In the first part of our report from Margaret River we looked at how well not only is the whole region doing in terms of producing quality, premium wines, but how it has become one of Australia’s key calling cards for Cabernet Sauvignon. But it does have another hand to play with its slow ripening, luscious Chardonnays also picking up more than their fair share of global awards. Richard Siddle looks at just what makes Margaret River Chardonnay so distinctive from the rest of the country.
When you talk about winemaking in Margaret River in western Australia then you have to talk about clones too.
Rather unusually in terms of making wine around the world Margaret River maritime climate also allows Chardonnay to mature and ripen just as well as its Cabernet Sauvignons, to create such complex and high quality wines.
Much of that comes down to the use of what is known as the Gingin, or Mendoza, clone which is believed to have been brought to the area by a US scientist in 1957, as it was seen as a good virus detector. The clone, which was actually referred to as a Pinot Chardonnay at the time, is seen as being responsible for giving the unique characteristics in Margaret River Chardonnay. Most specifically in that the acid development in the vine is so slow that it allows the grapes to mature acidity so slowly, producing low yields of quality fruit.
That coupled with the maritime influence from the sea that sees cool breezes sweep across the vineyards in the late afternoons and evenings and keep temperatures cool at night and is ideal for slowly developing fine acidity in the grapes. The vines also produce a mixture of large and small berries that combine to give more concentration or flavour and phenolics that then interact with the acidity to create a typical Margaret River Chardonnay, explains Virginia Willcock, who has been chief winemaker at leading producer, Vasse Felix, since 2006. The acidity in the grapes at picking is usually at the level you want them not to then have to do malolactic fermentation, she adds.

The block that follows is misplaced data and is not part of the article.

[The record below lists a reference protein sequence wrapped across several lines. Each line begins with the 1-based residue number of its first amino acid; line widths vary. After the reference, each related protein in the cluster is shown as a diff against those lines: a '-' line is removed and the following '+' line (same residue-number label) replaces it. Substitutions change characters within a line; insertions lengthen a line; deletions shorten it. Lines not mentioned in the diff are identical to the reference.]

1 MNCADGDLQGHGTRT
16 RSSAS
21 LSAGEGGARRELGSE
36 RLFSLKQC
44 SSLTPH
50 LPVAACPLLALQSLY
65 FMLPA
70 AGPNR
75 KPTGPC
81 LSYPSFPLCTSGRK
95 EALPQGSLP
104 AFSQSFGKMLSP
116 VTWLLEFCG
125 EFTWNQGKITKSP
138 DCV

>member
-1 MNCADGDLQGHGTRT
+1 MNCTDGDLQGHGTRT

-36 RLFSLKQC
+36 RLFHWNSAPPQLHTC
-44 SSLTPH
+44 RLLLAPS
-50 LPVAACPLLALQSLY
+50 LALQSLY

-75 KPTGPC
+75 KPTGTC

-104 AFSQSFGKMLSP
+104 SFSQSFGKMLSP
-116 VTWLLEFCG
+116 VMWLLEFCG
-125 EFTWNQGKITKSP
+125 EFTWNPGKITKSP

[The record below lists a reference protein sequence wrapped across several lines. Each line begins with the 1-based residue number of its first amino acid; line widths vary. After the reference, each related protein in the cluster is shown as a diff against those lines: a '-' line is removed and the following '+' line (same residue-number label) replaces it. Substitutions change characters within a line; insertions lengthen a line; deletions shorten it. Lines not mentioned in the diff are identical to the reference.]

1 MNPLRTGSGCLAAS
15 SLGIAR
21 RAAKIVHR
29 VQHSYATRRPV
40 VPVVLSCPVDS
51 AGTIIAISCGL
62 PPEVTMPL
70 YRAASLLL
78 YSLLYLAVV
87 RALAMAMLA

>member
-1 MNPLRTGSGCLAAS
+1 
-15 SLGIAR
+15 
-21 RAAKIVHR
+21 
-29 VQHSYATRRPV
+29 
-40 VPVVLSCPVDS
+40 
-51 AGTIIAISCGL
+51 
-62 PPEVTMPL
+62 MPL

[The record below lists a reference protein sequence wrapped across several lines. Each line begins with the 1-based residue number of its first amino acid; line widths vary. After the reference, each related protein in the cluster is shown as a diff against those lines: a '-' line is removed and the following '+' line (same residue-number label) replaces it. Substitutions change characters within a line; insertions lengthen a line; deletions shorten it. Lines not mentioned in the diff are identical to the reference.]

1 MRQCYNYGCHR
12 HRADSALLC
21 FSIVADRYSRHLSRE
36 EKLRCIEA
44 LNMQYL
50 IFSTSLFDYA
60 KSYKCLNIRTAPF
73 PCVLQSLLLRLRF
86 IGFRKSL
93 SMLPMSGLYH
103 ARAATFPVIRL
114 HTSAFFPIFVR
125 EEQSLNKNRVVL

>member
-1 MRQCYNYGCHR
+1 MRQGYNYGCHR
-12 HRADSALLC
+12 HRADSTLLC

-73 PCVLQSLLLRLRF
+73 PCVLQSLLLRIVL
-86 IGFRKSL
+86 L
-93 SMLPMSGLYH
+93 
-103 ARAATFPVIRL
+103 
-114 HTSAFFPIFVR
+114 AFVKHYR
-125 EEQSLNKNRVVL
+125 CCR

Julian Ground, chief winemaker at McHenry Hohen, says the high acidity is “like an artichoke heart that unfurls” slowly with age. “It’s why we think this is such a good ageing clone,” he argues.
It’s also why Margaret River Chardonnay grapes sell for A$1,817 a tonne compared to $A433 for the rest of Australia.